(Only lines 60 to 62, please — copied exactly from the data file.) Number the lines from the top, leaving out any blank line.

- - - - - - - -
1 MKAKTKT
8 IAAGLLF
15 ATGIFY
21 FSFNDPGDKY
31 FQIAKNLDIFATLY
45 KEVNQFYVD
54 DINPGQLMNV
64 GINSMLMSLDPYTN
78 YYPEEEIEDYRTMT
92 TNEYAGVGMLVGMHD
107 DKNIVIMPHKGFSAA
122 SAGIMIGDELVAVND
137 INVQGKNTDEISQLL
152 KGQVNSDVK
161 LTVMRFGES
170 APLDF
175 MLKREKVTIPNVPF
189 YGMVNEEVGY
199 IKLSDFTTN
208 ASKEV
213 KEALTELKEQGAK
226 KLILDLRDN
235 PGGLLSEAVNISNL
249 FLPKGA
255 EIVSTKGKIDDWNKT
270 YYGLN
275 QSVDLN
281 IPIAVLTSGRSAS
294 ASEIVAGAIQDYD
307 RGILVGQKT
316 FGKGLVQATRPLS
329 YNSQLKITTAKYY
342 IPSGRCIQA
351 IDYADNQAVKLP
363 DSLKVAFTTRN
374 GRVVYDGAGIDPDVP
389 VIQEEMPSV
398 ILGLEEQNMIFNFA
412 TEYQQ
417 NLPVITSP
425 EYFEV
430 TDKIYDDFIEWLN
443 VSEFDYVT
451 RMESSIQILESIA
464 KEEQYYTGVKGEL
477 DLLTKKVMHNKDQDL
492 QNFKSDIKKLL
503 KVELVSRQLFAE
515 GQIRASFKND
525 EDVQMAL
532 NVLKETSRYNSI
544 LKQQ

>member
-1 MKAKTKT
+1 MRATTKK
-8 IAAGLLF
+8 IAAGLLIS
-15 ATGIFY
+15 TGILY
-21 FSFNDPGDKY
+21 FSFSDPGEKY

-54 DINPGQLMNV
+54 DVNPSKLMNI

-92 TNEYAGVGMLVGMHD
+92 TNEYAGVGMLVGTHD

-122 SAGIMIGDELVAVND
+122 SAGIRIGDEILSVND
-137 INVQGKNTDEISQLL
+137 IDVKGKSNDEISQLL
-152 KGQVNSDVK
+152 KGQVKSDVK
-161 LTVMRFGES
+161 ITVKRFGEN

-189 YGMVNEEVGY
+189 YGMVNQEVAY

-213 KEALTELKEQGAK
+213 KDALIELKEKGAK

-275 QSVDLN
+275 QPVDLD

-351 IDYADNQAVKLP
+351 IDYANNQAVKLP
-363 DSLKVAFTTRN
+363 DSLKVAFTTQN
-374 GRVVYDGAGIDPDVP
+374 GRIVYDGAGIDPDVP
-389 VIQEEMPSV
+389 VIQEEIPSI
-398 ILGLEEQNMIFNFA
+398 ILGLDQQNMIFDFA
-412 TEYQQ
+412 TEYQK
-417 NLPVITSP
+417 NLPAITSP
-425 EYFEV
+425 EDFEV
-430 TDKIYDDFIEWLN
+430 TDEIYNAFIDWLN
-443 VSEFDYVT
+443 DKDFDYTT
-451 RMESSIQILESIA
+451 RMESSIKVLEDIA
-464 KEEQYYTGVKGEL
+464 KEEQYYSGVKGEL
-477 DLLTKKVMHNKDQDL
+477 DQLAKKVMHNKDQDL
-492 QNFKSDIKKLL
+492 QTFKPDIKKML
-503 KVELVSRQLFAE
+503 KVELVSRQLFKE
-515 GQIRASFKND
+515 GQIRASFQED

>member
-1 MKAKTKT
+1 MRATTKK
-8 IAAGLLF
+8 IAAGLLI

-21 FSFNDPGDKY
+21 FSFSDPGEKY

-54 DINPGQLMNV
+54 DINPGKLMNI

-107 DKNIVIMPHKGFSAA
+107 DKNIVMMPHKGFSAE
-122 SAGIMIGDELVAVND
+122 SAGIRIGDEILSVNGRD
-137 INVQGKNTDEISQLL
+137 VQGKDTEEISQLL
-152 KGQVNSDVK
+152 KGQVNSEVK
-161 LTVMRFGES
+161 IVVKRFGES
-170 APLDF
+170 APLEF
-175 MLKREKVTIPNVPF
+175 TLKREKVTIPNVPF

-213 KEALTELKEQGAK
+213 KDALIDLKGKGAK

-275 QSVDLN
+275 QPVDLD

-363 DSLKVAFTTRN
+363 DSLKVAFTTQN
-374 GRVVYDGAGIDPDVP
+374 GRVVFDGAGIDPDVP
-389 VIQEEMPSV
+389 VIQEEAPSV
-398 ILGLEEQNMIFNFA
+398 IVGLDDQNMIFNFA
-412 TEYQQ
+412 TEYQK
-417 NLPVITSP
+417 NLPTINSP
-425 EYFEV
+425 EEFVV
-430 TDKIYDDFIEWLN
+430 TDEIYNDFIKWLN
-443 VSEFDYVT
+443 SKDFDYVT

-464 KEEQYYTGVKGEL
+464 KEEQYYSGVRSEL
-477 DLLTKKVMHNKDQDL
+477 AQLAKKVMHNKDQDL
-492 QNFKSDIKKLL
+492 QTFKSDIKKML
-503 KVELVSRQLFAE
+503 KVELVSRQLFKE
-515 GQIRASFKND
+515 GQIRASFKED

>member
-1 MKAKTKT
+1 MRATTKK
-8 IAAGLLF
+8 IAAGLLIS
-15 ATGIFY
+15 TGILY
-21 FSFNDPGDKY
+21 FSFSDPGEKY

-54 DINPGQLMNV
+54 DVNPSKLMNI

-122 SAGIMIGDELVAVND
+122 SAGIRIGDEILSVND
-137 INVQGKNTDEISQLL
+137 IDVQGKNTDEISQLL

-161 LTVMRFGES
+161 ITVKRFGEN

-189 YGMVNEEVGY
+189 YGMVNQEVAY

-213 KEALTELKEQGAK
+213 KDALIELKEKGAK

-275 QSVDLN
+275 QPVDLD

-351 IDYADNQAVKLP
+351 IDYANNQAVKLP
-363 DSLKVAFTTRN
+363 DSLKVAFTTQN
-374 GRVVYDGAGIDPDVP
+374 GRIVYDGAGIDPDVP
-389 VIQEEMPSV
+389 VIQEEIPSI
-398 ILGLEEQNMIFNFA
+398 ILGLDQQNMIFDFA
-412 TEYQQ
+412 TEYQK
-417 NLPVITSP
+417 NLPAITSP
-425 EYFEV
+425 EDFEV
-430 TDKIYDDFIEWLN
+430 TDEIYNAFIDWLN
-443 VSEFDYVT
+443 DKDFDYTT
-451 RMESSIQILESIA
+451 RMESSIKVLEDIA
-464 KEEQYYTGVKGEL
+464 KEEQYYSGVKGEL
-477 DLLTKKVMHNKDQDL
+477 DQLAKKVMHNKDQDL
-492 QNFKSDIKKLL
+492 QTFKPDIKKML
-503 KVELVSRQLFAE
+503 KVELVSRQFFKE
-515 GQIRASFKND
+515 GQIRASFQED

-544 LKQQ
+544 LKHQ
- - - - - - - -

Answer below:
-21 FSFNDPGDKY
+21 FSFSDPGEKY

-54 DINPGQLMNV